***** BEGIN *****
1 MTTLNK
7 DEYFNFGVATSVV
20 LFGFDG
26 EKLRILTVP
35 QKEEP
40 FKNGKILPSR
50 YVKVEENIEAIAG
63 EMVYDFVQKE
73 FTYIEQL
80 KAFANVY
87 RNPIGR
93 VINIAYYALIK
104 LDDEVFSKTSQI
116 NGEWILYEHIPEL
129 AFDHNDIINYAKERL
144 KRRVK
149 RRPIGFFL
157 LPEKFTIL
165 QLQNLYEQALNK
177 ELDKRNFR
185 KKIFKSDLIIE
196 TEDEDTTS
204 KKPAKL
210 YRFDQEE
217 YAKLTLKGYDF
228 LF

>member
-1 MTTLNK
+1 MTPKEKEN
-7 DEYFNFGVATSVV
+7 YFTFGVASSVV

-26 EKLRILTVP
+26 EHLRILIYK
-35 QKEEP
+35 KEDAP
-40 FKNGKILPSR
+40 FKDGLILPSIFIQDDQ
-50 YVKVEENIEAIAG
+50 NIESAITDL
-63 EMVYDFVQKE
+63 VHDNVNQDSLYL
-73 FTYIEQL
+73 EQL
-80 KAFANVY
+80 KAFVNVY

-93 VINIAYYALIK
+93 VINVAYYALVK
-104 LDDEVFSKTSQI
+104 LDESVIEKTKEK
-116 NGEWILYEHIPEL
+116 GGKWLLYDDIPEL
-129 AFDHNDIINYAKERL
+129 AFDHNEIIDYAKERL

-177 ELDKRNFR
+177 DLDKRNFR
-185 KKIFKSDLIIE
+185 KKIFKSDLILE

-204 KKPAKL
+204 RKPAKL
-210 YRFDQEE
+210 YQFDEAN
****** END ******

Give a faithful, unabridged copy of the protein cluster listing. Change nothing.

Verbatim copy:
1 MTTLNK
7 DEYFNFGVATSVV
20 LFGFDG
26 EKLRILTVP
35 QKEEP
40 FKNGKILPSR
50 YVKVEENIEAIAG
63 EMVYDFVQKE
73 FTYIEQL
80 KAFANVY
87 RNPIGR
93 VINIAYYALIK
104 LDDEVFSKTSQI
116 NGEWILYEHIPEL
129 AFDHNDIINYAKERL
144 KRRVK
149 RRPIGFFL
157 LPEKFTIL
165 QLQNLYEQALNK
177 ELDKRNFR
185 KKIFKSDLIIE
196 TEDEDTTS
204 KKPAKL
210 YRFDQEE
217 YAKLTLKGYDF
228 LF

>member
-1 MTTLNK
+1 MTPKEKEN
-7 DEYFNFGVATSVV
+7 YFTFGVASSVV

-26 EKLRILTVP
+26 EHLRILIYK
-35 QKEEP
+35 KEDAP
-40 FKNGKILPSR
+40 FKDGLILPSIFIQDDQ
-50 YVKVEENIEAIAG
+50 NIESAITDL
-63 EMVYDFVQKE
+63 VHDNVNQDSLYL
-73 FTYIEQL
+73 EQL
-80 KAFANVY
+80 KAFVNVY

-93 VINIAYYALIK
+93 VINVAYYALVK
-104 LDDEVFSKTSQI
+104 LDESVIEKTKEK
-116 NGEWILYEHIPEL
+116 GGKWLLYDDIPEL
-129 AFDHNDIINYAKERL
+129 AFDHNEIIDYAKERL

-177 ELDKRNFR
+177 DLDKRNFR
-185 KKIFKSDLIIE
+185 KKIFKSDLILE

-204 KKPAKL
+204 RKPAKL
-210 YRFDQEE
+210 YQFDEAN